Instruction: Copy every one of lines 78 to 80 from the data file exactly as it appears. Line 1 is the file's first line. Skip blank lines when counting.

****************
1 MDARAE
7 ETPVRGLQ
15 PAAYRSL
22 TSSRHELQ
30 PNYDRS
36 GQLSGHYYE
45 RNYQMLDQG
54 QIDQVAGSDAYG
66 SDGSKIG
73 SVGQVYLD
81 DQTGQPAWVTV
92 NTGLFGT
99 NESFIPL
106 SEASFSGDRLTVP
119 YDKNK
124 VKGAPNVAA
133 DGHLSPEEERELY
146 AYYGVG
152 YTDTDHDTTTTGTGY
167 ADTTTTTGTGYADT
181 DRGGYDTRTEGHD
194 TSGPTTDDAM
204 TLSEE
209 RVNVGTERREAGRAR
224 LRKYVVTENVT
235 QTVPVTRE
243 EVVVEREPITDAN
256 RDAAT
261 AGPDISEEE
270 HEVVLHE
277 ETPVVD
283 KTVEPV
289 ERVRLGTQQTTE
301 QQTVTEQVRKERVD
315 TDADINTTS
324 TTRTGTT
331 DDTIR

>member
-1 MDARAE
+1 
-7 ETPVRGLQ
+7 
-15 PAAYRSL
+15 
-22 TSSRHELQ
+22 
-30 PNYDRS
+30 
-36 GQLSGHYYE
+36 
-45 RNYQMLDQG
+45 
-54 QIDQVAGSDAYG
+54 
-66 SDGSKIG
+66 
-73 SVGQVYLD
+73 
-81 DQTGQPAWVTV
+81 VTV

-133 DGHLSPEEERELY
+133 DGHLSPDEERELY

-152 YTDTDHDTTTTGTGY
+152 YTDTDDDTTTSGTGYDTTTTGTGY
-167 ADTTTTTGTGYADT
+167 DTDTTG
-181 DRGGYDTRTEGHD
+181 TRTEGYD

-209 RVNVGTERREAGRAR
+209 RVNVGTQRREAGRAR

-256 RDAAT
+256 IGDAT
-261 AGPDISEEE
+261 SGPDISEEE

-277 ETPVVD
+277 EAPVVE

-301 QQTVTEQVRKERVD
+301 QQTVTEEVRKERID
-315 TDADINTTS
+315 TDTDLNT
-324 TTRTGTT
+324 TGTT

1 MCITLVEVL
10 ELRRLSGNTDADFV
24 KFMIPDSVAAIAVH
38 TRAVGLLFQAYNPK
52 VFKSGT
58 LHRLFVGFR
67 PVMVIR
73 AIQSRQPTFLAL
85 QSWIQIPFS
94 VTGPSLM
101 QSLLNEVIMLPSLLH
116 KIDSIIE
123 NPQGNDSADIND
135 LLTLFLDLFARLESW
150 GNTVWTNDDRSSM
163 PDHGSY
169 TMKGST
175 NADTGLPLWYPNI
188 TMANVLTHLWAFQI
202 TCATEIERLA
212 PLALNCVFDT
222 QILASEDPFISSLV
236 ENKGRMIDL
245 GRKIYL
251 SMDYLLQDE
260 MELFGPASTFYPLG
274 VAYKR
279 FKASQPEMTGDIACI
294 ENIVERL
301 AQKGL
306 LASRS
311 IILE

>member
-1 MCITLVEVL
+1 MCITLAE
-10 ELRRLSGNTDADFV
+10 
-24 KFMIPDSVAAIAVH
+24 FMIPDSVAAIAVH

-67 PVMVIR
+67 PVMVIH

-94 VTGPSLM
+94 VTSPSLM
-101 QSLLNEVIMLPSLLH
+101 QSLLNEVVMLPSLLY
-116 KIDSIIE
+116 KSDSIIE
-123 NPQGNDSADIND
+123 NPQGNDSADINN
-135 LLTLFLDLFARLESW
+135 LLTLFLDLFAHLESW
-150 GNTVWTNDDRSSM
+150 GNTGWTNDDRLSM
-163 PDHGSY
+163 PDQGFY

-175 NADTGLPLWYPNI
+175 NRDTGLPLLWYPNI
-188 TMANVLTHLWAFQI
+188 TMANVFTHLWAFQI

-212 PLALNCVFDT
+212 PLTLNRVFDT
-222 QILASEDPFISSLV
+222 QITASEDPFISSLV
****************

+301 QQTVTEEVRKERID
-315 TDADINTTS
+315 TDTDLNT